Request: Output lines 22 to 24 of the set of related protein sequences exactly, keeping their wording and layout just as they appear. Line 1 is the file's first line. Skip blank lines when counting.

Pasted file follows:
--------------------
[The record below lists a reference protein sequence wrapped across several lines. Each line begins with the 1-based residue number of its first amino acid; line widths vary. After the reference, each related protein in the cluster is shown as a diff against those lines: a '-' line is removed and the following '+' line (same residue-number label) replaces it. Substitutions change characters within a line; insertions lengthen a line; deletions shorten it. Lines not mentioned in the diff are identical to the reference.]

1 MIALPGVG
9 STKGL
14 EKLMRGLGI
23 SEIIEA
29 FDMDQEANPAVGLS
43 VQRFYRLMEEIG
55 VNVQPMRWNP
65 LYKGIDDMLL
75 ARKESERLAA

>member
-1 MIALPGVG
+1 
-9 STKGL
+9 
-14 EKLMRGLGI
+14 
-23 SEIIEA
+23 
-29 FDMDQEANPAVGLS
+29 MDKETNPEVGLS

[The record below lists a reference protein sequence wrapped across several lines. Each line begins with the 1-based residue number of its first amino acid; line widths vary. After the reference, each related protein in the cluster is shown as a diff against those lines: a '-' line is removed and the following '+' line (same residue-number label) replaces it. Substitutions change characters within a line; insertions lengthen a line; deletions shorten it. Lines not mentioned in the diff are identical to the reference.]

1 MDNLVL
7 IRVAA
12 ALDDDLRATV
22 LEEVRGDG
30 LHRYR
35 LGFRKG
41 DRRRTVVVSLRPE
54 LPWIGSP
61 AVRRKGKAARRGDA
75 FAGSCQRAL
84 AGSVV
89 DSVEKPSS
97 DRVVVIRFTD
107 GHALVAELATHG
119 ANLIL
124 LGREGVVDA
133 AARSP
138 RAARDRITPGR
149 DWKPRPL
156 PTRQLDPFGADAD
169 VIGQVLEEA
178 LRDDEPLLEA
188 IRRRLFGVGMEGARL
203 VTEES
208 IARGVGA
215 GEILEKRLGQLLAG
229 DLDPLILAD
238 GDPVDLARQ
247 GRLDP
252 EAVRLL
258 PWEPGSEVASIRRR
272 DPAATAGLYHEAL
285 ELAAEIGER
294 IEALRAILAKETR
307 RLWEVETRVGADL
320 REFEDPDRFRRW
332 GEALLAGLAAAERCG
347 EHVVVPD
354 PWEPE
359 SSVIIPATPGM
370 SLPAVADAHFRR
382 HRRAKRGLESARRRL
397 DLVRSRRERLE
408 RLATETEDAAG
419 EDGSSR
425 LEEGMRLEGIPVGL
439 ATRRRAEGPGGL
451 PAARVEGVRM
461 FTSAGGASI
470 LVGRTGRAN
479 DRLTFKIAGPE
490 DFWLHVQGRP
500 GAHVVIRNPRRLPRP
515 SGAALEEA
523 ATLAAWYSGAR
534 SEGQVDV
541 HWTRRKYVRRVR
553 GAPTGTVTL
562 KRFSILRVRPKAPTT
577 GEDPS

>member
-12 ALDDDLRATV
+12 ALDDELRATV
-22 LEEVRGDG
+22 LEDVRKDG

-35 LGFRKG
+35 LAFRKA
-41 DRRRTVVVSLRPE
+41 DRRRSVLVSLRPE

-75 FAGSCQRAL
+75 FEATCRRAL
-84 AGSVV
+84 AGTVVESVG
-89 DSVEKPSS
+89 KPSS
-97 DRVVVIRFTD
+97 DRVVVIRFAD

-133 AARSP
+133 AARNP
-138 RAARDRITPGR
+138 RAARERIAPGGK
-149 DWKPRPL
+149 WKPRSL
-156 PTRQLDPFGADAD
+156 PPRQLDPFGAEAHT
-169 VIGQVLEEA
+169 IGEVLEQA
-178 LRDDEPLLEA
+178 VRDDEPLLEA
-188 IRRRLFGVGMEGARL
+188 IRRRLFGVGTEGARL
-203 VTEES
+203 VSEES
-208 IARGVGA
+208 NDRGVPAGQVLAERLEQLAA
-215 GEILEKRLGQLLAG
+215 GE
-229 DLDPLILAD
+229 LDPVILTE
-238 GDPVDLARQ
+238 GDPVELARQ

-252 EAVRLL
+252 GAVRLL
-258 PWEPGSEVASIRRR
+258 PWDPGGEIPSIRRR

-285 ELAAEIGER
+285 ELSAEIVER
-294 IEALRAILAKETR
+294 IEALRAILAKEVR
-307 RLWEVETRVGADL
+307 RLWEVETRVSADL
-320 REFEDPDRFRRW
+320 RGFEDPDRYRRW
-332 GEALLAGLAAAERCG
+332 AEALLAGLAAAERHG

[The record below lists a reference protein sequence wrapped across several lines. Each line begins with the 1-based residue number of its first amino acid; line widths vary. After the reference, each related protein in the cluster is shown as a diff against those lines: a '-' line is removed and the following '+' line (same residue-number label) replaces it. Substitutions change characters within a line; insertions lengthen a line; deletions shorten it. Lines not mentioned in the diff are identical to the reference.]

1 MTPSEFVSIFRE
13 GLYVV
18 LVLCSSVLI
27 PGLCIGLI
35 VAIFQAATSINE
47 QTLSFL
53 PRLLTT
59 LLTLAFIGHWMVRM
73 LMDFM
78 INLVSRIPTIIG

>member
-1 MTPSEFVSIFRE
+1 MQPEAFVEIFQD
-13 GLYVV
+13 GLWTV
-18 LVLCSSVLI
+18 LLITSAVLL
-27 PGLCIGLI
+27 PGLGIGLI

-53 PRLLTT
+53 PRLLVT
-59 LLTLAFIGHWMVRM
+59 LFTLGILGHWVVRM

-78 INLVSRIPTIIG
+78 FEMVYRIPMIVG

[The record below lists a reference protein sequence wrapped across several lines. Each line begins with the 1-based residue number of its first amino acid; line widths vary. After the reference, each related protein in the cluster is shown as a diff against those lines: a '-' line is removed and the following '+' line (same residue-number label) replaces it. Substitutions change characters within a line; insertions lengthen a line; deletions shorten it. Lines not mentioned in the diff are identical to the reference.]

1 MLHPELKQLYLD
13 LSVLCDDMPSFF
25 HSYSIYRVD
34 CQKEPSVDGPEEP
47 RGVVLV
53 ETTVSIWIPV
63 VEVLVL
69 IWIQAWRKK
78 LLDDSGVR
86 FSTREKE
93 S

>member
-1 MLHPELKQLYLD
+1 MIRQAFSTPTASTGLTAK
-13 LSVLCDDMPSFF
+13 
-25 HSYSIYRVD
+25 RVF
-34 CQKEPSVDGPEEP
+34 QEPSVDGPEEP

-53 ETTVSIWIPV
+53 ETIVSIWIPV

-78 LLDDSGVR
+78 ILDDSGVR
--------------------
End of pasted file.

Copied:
[The record below lists a reference protein sequence wrapped across several lines. Each line begins with the 1-based residue number of its first amino acid; line widths vary. After the reference, each related protein in the cluster is shown as a diff against those lines: a '-' line is removed and the following '+' line (same residue-number label) replaces it. Substitutions change characters within a line; insertions lengthen a line; deletions shorten it. Lines not mentioned in the diff are identical to the reference.]

1 MDNLVL
7 IRVAA